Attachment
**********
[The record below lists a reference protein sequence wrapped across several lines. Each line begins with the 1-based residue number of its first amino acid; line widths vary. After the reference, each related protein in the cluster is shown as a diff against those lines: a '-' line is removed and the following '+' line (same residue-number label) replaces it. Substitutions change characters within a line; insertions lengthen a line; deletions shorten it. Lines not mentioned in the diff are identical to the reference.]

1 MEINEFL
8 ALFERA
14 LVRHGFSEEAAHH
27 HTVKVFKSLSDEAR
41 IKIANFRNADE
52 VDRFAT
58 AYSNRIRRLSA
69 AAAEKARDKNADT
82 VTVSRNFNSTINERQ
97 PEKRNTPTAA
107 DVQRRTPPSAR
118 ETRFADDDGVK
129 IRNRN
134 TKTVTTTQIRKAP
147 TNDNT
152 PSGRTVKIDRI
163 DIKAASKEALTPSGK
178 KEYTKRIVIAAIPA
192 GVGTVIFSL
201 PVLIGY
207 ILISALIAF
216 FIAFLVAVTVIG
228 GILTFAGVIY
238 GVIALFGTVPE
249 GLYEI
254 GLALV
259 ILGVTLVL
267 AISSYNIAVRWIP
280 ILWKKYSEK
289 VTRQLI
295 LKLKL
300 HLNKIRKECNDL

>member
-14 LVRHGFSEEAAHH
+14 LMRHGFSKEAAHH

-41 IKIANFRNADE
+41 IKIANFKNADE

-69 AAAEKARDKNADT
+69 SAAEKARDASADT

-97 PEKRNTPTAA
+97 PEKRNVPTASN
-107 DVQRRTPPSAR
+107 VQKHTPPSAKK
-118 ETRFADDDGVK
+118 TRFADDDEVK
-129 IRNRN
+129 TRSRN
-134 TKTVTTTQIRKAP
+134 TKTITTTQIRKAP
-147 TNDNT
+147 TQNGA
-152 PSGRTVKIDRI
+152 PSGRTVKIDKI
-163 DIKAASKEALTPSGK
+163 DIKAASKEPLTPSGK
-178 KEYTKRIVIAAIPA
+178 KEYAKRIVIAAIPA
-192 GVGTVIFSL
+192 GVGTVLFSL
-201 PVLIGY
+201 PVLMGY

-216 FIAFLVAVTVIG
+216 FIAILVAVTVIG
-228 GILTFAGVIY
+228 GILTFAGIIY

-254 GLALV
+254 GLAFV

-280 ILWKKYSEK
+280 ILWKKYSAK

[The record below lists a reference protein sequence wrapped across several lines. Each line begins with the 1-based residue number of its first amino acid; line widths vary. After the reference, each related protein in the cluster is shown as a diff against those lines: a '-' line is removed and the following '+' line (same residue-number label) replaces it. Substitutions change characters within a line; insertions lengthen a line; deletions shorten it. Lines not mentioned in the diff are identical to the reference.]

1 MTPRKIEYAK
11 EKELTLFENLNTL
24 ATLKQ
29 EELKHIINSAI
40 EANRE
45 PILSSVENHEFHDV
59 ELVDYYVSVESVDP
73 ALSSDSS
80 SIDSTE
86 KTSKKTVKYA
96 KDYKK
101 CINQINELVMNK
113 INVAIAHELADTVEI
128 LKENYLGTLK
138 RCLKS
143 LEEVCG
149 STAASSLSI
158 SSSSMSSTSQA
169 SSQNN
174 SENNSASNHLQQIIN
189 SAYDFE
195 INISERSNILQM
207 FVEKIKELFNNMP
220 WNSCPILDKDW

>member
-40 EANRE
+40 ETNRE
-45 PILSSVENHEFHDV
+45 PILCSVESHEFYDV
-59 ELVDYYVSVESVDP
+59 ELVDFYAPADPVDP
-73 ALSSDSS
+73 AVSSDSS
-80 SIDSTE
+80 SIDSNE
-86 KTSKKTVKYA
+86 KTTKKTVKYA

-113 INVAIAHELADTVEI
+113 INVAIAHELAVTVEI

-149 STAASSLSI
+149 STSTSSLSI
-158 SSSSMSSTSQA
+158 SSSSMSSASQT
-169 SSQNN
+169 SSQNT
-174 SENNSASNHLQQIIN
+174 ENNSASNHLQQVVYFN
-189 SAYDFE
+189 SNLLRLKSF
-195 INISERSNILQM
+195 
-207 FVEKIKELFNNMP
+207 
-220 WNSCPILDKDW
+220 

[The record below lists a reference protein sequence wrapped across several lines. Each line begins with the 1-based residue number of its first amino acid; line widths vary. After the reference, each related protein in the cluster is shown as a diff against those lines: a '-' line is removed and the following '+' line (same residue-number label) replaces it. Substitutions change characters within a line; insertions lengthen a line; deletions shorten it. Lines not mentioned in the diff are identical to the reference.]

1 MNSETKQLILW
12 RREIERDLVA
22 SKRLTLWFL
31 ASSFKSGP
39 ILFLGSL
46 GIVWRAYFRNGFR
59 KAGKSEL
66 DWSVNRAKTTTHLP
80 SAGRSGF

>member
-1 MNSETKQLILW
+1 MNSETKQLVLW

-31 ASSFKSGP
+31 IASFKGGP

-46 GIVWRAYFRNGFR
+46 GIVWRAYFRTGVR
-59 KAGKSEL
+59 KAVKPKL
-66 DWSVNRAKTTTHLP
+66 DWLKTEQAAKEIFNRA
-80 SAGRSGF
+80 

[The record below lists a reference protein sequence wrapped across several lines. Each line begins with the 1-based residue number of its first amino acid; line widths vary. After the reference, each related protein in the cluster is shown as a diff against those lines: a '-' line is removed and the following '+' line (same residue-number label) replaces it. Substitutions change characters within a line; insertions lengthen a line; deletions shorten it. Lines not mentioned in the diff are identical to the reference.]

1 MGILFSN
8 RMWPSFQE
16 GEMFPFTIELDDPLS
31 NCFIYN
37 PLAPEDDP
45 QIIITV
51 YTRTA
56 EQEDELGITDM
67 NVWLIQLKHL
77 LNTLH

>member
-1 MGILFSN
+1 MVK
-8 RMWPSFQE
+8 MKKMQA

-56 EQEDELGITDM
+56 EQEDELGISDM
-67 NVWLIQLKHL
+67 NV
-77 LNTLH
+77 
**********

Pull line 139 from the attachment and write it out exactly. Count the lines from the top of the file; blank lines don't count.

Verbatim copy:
+1 MNSETKQLVLW